Sophy, my six-year-old, had never had a proper Christmas – not the way I remembered it from my childhood anyway.
Her first Christmas we had been moving home when her father was on brief leave from the Navy; her second, we were bleary-eyed with sleepless nights caused by her new brother; the third, her father was in hospital after a car accident and she ran a temperature of 105F on Christmas Eve; her fourth, her father had left the Navy and we moved house again. Her fifth, her grandfather died.
Since then, in one bewildering year, Sophy had acquired a baby sister and moved schools and home twice. Her father had lost his job; she had lost her home and friends.
We were now settled again, with a new home and a new school. Sophy was still at the stage where she was the odd one out at school; she was the one never chosen for games, the one left out of parties. And by the most appalling bad luck, her teacher did not like her. It seemed as if Sophy's independent nature was an irritant.
Sophy had learned to be adult the hard way. From the day when she was just under three and the ‘phone rang with the news of her father’s accident. I had to leave her alone in the house, guarding baby William, while I ran next door to ask a neighbour to stay with them while I went to the hospital.
When I returned home, after hours spent waiting outside the operating theatre, it was Sophy who brought me a tray she had set and tucked me into bed.
Sophy, with her independence, did not appeal to an old-fashioned British teacher who liked children to be seen and not heard. When she developed nightmares, I consulted other parents and heard this was not a new problem. Several children had been taken away from the school because of this teacher's bullying.
So I made up my mind. This Christmas would be for Sophy. We would make it memorable for her.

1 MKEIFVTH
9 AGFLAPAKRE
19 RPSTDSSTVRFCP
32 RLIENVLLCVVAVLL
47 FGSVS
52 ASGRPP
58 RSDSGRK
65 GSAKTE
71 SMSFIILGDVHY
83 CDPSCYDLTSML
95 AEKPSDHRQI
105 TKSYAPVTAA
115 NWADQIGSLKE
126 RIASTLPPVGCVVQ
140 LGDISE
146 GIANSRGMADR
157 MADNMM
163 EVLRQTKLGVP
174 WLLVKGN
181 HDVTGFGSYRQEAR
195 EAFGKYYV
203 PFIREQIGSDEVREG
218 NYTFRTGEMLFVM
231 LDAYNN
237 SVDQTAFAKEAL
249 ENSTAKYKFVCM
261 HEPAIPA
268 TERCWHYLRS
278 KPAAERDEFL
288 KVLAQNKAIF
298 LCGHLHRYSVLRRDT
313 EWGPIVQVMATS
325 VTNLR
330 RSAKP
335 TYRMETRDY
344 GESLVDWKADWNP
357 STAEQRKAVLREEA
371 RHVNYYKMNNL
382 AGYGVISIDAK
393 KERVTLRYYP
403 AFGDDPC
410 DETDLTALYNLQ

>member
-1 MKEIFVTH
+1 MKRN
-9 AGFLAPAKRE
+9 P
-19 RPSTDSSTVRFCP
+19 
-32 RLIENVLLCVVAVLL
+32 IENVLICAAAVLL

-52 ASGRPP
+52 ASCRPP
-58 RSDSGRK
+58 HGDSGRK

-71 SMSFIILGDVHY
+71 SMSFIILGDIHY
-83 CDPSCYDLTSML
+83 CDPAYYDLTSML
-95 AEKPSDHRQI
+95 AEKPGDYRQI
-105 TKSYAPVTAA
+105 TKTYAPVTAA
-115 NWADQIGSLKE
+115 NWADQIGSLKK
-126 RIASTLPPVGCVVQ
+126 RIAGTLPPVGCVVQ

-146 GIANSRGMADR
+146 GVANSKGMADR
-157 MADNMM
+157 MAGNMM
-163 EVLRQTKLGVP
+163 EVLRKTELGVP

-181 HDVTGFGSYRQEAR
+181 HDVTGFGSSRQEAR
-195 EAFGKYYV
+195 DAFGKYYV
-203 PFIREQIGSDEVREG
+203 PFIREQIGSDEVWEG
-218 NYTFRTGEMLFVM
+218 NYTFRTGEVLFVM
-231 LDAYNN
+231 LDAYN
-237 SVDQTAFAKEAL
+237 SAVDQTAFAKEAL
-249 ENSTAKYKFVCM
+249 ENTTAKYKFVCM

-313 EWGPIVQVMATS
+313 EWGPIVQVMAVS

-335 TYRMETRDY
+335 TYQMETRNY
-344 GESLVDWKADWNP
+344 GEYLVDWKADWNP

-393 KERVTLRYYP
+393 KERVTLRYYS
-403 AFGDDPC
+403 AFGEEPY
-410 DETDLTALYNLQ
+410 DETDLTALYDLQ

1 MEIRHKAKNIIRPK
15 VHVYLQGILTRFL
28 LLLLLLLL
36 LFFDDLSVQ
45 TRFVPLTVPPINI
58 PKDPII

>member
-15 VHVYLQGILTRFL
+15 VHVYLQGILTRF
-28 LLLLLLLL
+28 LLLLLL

She only asked for one present, a hand-made rag doll with long floppy legs, which we gave her for her birthday four days before Christmas. The doll was beautiful – and more than a doll to Sophy. She was all the friends Sophy had lost, and all the new friends she had tried to make.
On Christmas Eve, we all walked through the narrow streets to the special children’s service at the cathedral. The rich winter sun glowed on old bricks. Sophy ran ahead, Jemima bumping along beside her.
Inside the cathedral, we sat quietly. Sophy carefully propped Jemima where she could see.
By the altar, Mary bent over the manger. The muted sun touched her blue robe as she sang the Rocking Carol. Sophy was entranced. She watched the Shepherds and the Wise Men.
We sang “O little town of Bethlehem”, and then the children were called up to the altar.
Sophy rose at once, and took William’s hand. The aisle was thronged with children. To my horror, I saw that every one of them was carrying a parcel. It was a collection for the local children’s home.
I slipped some money into Sophy's hand. “Give them that, poppet.”
Sophy and Wiliam were at the back of the throng. Very slowly the children moved up, knelt and handed over their gifts.
At last Sophy was at the front.
I watched her, small and blonde, alone on the steps. Then very slowly she put down her doll, Jemima, at the foot of the crib.
She walked rigidly down the long red carpet of the nave, it was such a long walk…… Halfway down her self-control broke. Sobbing fearfully, she finally reached our pew.
We bought her another doll. It was attractive, but Sophy never really took to it.
Sometimes she would say to me “I expect some little girl was very happy on Christmas Day when she got Jemima.”
I prayed that Jemima did indeed go to some lonely child, and not to a tomboy who would play with her for a day, then leave her neglected on the floor.
For Sophy had indeed given from her heart.
Sophy immigrated to Ontario aged 9 in 1975. After graduating from McGill, like so many students, she travelled. The poverty and lack of hope under Apartheid in South Africa deeply distressed her. On her return to Canada she raised enough money to build a school in a black homeland. She earned her fare and went back to build the school.
She marched shoulder to shoulder with black women in the Peace March against Apartheid. And proudly took the black farm workers to vote for the first time in the post-Apartheid elections.
She’s now settled in South Africa with her farmer husband and two sons. She’s active against Aids, still very involved with education and children and is a director of a private educational trust to educate young black South African women. Many Kingstonians have given generously to the Trust and the Seeley’s Bay United Church Sunday School has sent books and materials to help her local school.